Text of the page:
Montreal, London, Paris, and now it’s New York’s turn to get its own bike share program. The exact date is not set up yet but NYC Bike share said the program should start working in May. The 70 stations have all been installed in Brooklyn and the 260 left are now being deployed in lower Manhattan, on their way to reaching 59th street for May.
To make sure New Yorkers will be ready to ride safely on the roads of the city, NYC Bike Share set up a series of classes for inexperienced bikers. At least four other sessions are planned in Front Greene and Soho over the next weeks. Nearly 20 curious Brooklynites signed up to attend the class on Thursday night at the Red Lantern Bicycles.
“People who don’t ride all the time are very nervous to ride on the streets,” Emilia Crotty, the education and outreach manager at NYC Bike Share said.
“If nothing else; follow these four rules,” Crotty said to the small crowd. “Yield to pedestrians, stay off the side walk, obey traffic lights and ride with traffic, not against it.”
Registrations for City Bike opened on Monday and 5,500 people have already asked for the annual membership that cost $95. Members will have 45 minutes to ride from one station to another.
For those who think the time allowed for a free ride is too short, Crotty advised them to get as far as possible, dock their bike to one of the stations and wait at least a minute before taking another one. “By docking and undocking bikes, you can ride all day long without paying extra fees,” she said.
A team will also be driving around the city to take the bikes out of the docks when the stations are full, she said, and put them where they are needed. “It will take a few weeks to understand the riding pattern,” she added.
Diego Gerena-Quiñones, an advocate for Transportation Alternatives, said he was very excited by the arrival of the bike share system. He already owns a bike, but it won’t prevent him from buying the annual membership.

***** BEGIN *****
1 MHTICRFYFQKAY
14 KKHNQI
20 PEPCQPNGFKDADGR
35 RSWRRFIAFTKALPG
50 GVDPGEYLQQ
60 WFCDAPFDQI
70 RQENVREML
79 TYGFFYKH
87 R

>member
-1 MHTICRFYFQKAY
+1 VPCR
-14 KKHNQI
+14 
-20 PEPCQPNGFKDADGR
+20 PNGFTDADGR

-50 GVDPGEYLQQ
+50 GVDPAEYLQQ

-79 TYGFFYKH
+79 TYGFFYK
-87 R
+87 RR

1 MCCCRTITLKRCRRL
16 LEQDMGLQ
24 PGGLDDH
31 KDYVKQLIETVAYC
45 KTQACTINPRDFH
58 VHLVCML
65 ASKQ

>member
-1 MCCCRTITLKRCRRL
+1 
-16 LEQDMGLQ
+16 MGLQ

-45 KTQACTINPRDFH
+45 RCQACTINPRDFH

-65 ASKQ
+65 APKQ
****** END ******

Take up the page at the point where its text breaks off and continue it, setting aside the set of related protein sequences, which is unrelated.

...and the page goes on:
“If I am out with friends and I left my bike at home, I could always use the City Bikes,” he said. “It is just a convenient way to supplement the hole in the public system and get around quickly.”
Safety is not really an issue in New York, he said, as long as “you know how to ride smart.” As a bike messenger who rides eight to nine hours a day, he is used to the dangers of the roads. “Hyper alertness is important,” he explained. “You have to compensate for the obliviousness of drivers.”
He learnt the lesson the hard way, when, in July 2013, a women suddenly opened the door of her car and hit him as he was coming up Madison Avenue at full speed to deliver his last package. He finished his day at the emergency room.
“My attention was not on the road for a split second, I was looking for the building that I was going to deliver to,” he said. But the young cyclist brushed himself up and the next day he was on the road again.
The bike sharing system should help prevent those kinds of accidents, Crotty explained to the Brooklynites at the bike shop.
“The more riders are on the streets, the safest it is for the cyclists,” she said. “Drivers become comfortable seeing them and pedestrians expect them.”
Surprisingly, bike shop owners approve of the bike sharing program. “It is not a competition”, Brian Gluck, 33, the owner of the Red Lantern Bicycle, said. “People are going to realize that biking is the best way to get around the city.”
“They are going to want to buy a bike. They will buy helmet, they will buy lights and they will need tunes up,” he added. “[Bike share] is a gateway drug.”
NYC Bike Share’s tips to drive safely on the road:
– Ride at least four feet away from parked cars. A lot of people don’t check the road before opening the doors of their car.
– Wear a helmet. In New York City, only children 13 and under as well as working cyclists are required to wear a helmet, but NYC Bike Share strongly encourages people to buy one. The Department of Transportation also distributes free helmets during special events. To know when, click here.
– If there is no bike lane and you ride in a narrow street, get in the middle of the road, Crotty advised. “The car will go at your speed.”
– Keep your ears and thumbs free. “Do not listen to music, or look at your cell phone,” she added.